The regenerator of FIG. 1, and the regenerator shown in the other figures, has a fiber NOLM as its modulator. Any other type of NOLM could be used as the modulator, i.e. any Sagnac interferometer including a non-linear medium. The interferometer may comprise a fiber or some other non-linear medium.
Thus, it would be possible to use a NOLM constituted by a fiber having non-linearity that is more marked, such as a chalcogenide fiber or a fiber whose core is doped with germanium. Compared with the regenerator of FIG. 1, such a fiber with non-linearity that is more marked enables the length of the loop of the NOLM to be reduced. The use of a chalcogenide fiber would make it possible to reduce said length by a factor of about 100, while the use of a fiber having its core doped with germanium would enable said length to be reduced by a factor of about 10.
Such a reduction in length reduces the latency time in the NOLM. This reduces the constraint on the quality of the device for generating the control signal for the NOLM: with smaller latency times, it is possible to use a control signal generator device having greater characteristic time instability. For a regenerator of the type shown in FIG. 1, this means that it is possible to use lasers of broader line width. For a NOLM having a chalcogenide fiber with a length of bout 0.1 km, the resulting latency time is about 0.5 μs, so it is possible to use lines having a width of about 10 MHz. For a NOLM using a fiber whose core is doped with germanium, and whose length is about 1 km, the latency time is about 5 μs and the line width of the lasers may be about 1 MHz.
|Cited Patent||Filing date||Publication date||Applicant||Title|
|US4810052 *||Jan 7, 1986||Mar 7, 1989||Litton Systems, Inc||Fiber optic bidirectional data bus tap|
|US5473712 *||Nov 27, 1991||Dec 5, 1995||British Telecommunications Plc||Optically controlled optical switch|
|US5500908 *||Mar 2, 1995||Mar 19, 1996||U.S. Philips Corporation||Optical switch and transmitter and receiver for a multiplex transmission system including such a switch|
|US5548433 *||Apr 26, 1993||Aug 20, 1996||British Telecommunications Public Limited Company||Optical clock recovery|
|US5625479 *||Jan 13, 1995||Apr 29, 1997||Kokusai Denshin Denwa Kabushiki Kaisha||Soliton optical communication system and optical transmitter and optical receiver therefor|
|US5760948 *||Sep 13, 1996||Jun 2, 1998||Alcatel N.V.||Method of regenerating a soliton signal using an all optical doubler|
|US5857040 *||Dec 18, 1996||Jan 5, 1999||Alcatel Submarine Networks||Adjustable optical amplitude and phase modulator, and a soliton regenerator including such a modulator|
|EP0718992A1||Dec 18, 1995||Jun 26, 1996||Alcatel N.V.||Inline regenerator device of a soliton signal via synchronous solitory modulation using a non-linear optical mirror|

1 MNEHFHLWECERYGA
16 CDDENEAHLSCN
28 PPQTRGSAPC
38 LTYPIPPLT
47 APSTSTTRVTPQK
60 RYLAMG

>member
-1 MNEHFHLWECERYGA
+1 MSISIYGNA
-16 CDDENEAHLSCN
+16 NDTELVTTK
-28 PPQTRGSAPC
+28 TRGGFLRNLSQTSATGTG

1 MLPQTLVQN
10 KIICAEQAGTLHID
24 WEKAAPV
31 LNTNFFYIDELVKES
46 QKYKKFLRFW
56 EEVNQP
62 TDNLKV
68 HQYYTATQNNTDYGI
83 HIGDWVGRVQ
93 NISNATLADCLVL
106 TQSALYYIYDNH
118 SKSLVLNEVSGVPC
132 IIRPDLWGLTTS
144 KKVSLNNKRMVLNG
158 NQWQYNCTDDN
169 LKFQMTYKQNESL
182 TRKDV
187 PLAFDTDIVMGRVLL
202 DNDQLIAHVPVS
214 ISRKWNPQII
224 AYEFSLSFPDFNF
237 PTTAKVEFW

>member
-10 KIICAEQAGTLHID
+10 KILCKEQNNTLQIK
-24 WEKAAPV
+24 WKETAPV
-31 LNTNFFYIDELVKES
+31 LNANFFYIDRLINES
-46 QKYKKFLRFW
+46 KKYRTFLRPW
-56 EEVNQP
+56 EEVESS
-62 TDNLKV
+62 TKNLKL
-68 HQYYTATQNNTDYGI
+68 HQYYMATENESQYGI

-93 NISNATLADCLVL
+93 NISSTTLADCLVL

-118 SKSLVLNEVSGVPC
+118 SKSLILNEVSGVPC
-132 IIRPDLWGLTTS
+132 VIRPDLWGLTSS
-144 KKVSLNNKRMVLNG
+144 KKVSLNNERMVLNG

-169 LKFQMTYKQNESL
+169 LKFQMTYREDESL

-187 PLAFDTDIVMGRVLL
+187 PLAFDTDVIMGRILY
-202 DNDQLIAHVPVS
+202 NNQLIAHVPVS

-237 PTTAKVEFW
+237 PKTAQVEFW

|1||M. Nakazawa et al, "60GIBT/S WDM (20 GBIT/S x3 Unequally Spaced Channels) Soliton Transmission Over 10000KM Using In-line Synchronoius Modulation and Optical Filtering", Electronics Letters, vol. 32, No. 18, Aug. 29, 1996.|
|2||M. Nakazawa et al, "60GIBT/S WDM (20 GBIT/S ×3 Unequally Spaced Channels) Soliton Transmission Over 10000KM Using In-line Synchronoius Modulation and Optical Filtering", Electronics Letters, vol. 32, No. 18, Aug. 29, 1996.|
|3||S. Bigo et al, Dual-Control Nonlinear-Optical Loop Mirrors for All-Optical Soitoin Synchronous Modulation, Optics Letters, vol. 21, No. 18, Sep. 15, 1996, pp. 1463-1465.|
|Citing Patent||Filing date||Publication date||Applicant||Title|
|US6568597 *||Nov 29, 2000||May 27, 2003||Symbol Technologies, Inc.||Scanning system with adjustable optical characteristics|
|US6671426 *||Mar 19, 2001||Dec 30, 2003||General Instrument Corporation||Monolithic integrated terahertz optical asymmetric demultiplexer|
|US6704420 *||Jun 1, 1999||Mar 9, 2004||France Telecom||Device for sending or receiving a signal encrypted using deterministic chaos|
|US6705525 *||Sep 27, 2002||Mar 16, 2004||Symbol Technologies, Inc.||Scanning system with adjustable optical characteristics|
|US7809269||Aug 23, 2005||Oct 5, 2010||Magiq Technologies, Inc.||Systems and methods for multiplexing QKD channels|
|US9019019||May 24, 2011||Apr 28, 2015||Universite De Rennes 1||Oscillator for generating a signal comprising a terahertz-order frequency using the beat of two optical waves|
|US20070258592 *||Aug 23, 2005||Nov 8, 2007||Magio Technoligies, Inc.||Systems and Methods for Multiplexing Qkd Channels|
|CN103986441A *||May 28, 2014||Aug 13, 2014||中国科学院半导体研究所||Triangular wave generating device based on four-wave mixing effect|
|EP2375592A2||Jun 11, 2003||Oct 12, 2011||The Furukawa Electric Co., Ltd.||Optical regenerator comprising a soliton converter|
|EP2375593A1||Jun 11, 2003||Oct 12, 2011||The Furukawa Electric Co., Ltd.||Optical regenerator comprising a Kerr shutter|
|EP2375594A1||Jun 11, 2003||Oct 12, 2011||The Furukawa Electric Co., Ltd.||Pulse roller|
|EP2375595A1||Jun 11, 2003||Oct 12, 2011||The Furukawa Electric Co., Ltd.||Soliton purifier|
|WO2006028695A2 *||Aug 23, 2005||Mar 16, 2006||Magiq Technologies, Inc.||Systems and methods for multiplexing qkd channels|
|WO2011151223A1 *||May 24, 2011||Dec 8, 2011||Universite De Rennes 1||Oscillator for generating a signal comprising a terahertz-order frequency using the beat of two optical waves|
|U.S. Classification||398/179, 398/9, 398/180, 398/146|
|International Classification||H04B10/06, H04B10/04, G02F1/35, H04B10/152, H04B10/18, H04B10/142|
|Cooperative Classification||G02F1/3519, H04B10/25077|
|European Classification||H04B10/25077, G02F1/35C2L|
|Jul 20, 1999||AS||Assignment|
Owner name: ALCATEL, FRANCE
Free format text: CHANGE OF NAME;ASSIGNOR:ALCATEL ALSTHOM COMPAGNIE GENERALE D ELECTRICITE;REEL/FRAME:010084/0223
Effective date: 19980914
|Sep 12, 2000||AS||Assignment|
Owner name: ALCATEL ALSTHOM COMPAGNIE GENERALE D ELECTRICITE,
Free format text: ASSIGNMENT OF ASSIGNORS INTEREST;ASSIGNORS:BIGO, SEBASTIEN;VENDROME, GILLES;REEL/FRAME:011078/0870
Effective date: 19971212
|Nov 25, 2004||FPAY||Fee payment|
Year of fee payment: 4
|Dec 8, 2008||REMI||Maintenance fee reminder mailed|
|May 29, 2009||LAPS||Lapse for failure to pay maintenance fees|
|Jul 21, 2009||FP||Expired due to failure to pay maintenance fee|
Effective date: 20090529